Deputy Thomas Gould: We have seen the Naval Service do some excellent work, considering the resources available to it. The service needs to be commended on the work it does. I was told recently by a person on the ground that a ship left port without the required manning levels and health and safety measures in place. I do not want to say who told me this but they firmly believed the ship should not have left port. Manning levels on ships are a critical issue now. This is coming from somebody on the ground. We have a crisis in the Naval Service. I acknowledge that some work has been done but we are nowhere near where we need to be. I welcome the €300 million being spent on the purchase of a new ship but we cannot man the ships we have at present. We are spending hundreds of millions of euro on new ships but do not have the naval personnel. This is a crisis and it needs to be dealt with as such.

Deputy Micheál Martin: There is no argument but that we have a recruitment crisis in the Naval Service. I am very clear on that. That is why we have taken a range of actions since I became Minister with responsibility for the Naval Service, including bringing in CPL to look at the recruitment processes.

Moreover, the navy has hired a specialist agency for the specialists required to man ships. We have doubled the patrol duty allowance. We have initiated other improvements, including starting pay, which is now much more comparable to other starting roles in the public service or even in the private sector. Cadets coming out of their leaving certificate who do 18 months are up to €41,000; if they come out of college and do 18 months, following commissioning they are earning €47,000. Therefore, the starting rates in the Defence Forces are very competitive now. That is not highlighted to the degree it should, perhaps. But overall we have an issue. That is why we enhanced the retirement ages in order that people can stay on until 60 years and eventually 62 years when the legislation is passed. That will all help retention. We have a major issue with recruitment. I am very focused on that issue and will continue to be.


Dáil Éireann debate. Question 49 – Naval service [13060/24].

49. Deputy Alan Farrell asked the Tánaiste and Minister for Defence the operational status of the Naval Service fleet, that is, its deployment readiness, staffing levels, the fitting out of recently acquired vessels from New Zealand; the details of the process for acquiring a multi-role vessel; the status of current recruitment plans; and if he will make a statement on the matter. [13060/24]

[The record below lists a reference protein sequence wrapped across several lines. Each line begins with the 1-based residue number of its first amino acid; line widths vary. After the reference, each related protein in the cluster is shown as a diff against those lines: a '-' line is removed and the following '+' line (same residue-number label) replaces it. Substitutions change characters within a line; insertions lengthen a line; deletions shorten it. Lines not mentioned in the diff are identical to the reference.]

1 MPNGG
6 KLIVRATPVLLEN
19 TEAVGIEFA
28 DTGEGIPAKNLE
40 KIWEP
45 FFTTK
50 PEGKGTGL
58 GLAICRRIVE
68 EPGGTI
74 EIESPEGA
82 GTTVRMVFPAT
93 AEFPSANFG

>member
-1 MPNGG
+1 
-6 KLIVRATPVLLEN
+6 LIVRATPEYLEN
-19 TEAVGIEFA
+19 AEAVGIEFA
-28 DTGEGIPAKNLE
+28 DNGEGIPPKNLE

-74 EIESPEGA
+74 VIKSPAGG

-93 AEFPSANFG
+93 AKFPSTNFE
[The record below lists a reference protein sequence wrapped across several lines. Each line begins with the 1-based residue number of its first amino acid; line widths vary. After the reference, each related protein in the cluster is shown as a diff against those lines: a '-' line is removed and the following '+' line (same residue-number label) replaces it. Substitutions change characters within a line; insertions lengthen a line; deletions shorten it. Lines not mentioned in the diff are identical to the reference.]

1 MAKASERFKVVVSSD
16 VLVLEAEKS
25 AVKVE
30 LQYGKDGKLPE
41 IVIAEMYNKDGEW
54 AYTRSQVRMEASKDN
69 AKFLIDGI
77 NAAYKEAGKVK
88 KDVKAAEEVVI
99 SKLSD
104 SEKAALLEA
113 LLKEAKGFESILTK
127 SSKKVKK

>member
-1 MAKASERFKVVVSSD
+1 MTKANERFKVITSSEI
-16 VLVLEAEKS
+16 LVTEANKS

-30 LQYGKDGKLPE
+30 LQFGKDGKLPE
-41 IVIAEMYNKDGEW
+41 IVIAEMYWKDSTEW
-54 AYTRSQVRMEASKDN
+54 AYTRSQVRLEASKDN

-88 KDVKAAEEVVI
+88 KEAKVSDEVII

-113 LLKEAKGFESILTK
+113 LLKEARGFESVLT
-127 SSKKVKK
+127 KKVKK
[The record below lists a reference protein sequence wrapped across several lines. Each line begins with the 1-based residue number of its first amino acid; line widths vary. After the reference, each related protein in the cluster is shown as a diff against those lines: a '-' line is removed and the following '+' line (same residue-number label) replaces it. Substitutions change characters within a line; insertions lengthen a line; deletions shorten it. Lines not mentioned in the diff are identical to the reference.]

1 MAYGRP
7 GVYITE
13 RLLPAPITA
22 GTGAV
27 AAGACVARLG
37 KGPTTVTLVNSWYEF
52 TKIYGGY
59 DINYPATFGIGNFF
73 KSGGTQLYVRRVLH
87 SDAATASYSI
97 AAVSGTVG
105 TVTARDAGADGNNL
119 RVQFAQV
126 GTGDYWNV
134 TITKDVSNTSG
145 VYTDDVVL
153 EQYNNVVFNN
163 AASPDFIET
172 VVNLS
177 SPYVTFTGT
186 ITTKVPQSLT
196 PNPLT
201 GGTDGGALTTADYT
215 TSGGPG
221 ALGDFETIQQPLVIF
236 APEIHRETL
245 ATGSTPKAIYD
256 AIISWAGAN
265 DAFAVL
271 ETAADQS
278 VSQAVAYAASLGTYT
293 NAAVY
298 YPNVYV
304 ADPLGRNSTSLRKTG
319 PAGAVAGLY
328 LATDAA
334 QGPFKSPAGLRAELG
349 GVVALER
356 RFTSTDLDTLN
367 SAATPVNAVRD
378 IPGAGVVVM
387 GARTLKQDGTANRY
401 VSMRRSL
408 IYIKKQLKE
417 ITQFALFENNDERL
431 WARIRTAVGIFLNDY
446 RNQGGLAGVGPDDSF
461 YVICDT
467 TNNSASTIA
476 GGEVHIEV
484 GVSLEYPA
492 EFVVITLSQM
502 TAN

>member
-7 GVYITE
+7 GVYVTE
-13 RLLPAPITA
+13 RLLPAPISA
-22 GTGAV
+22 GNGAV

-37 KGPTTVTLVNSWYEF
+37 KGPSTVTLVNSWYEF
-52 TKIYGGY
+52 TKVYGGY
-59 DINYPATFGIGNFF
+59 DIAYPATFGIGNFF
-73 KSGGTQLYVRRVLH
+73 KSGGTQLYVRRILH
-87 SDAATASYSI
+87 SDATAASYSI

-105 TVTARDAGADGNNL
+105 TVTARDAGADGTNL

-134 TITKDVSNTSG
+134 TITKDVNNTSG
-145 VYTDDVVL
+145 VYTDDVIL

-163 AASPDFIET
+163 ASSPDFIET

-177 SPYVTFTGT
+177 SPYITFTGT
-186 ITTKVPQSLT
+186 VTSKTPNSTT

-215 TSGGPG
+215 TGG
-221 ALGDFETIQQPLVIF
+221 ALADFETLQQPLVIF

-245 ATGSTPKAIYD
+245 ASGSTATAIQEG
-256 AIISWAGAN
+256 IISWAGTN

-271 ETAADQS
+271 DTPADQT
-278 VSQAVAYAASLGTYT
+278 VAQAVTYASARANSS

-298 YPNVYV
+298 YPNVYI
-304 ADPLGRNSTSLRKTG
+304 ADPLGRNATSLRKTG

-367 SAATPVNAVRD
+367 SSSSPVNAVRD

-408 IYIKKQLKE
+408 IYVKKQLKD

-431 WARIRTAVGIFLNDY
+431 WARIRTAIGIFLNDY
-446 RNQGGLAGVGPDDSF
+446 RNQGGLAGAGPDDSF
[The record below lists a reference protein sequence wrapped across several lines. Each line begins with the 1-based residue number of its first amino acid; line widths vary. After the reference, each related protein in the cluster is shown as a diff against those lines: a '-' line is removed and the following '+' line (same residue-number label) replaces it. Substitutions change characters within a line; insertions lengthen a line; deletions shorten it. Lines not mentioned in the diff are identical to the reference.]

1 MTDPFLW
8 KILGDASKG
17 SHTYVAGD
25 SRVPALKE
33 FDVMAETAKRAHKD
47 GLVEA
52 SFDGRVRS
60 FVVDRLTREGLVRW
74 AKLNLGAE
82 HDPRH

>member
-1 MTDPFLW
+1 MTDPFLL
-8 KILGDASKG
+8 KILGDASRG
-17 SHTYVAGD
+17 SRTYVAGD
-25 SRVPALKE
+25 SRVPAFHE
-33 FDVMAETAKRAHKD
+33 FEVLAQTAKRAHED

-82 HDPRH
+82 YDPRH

Tánaiste and Minister for Defence: I thank Deputy Farrell for raising these matters, across three main areas of Operations, Procurement and Recruitment/Retention.

Our Naval Service is tasked with a variety of defence and other roles, including a fishery protection service and a number of other tasks including drug interdiction, search and rescue, and maritime defence and security operations.

The Naval Service is currently operating a three ship model, with two ships operational and another ship on standby. The decision to reduce the number of operational ships was made as a result of the previously acknowledged difficulties in the Naval Service, in particular for specialist positions. This strategic decision was taken in order to streamline operations, bolster existing capabilities, and ensure optimal resource allocation in the Naval Service.

Two Inshore Patrol Vessels bought from the New Zealand Navy are currently undergoing a comprehensive programme of works, including crew familiarisation and training prior to the vessels becoming operational this year.

In terms of the process for acquiring a multi-role vessel, work is underway that will inform a public tender competition. A Prior Information Notice was published in the Official Journal of the European Union in January advising the market of my Department's intention to run a tender competition to procure a multi role vessel.

With regard to staffing, as of 31 January, the strength of the Naval Service was 732 personnel. The Government has previously acknowledged the current staffing difficulties in the Defence Forces and, in particular, in the Naval Service. In this context there are a number of recruitment initiatives currently underway. In terms of Naval Service recruitment,

• phase 3 of a Naval Service specific recruitment campaign, launched in the last week of January,

• specific advertising for specialist recruitment is placed in industry specific publications and websites by the Defence Forces, and

• specialist external expertise was recently engaged to validate and advise on recruitment processes, with a particular focus on the Naval Service, and

At the Defence Forces level, in addition to ongoing General Service recruitment, recruitment of Cadets and Direct Entry specialists will continue throughout this year.

I am satisfied that notwithstanding current challenges being experienced, the Naval Service continues to carry out the roles assigned by Government, including fishery protection and maritime security operations.

Item Type
Dail Debates
Publication Type
Drug Type
Substances (not alcohol/tobacco)
Intervention Type
Crime prevention
21 March 2024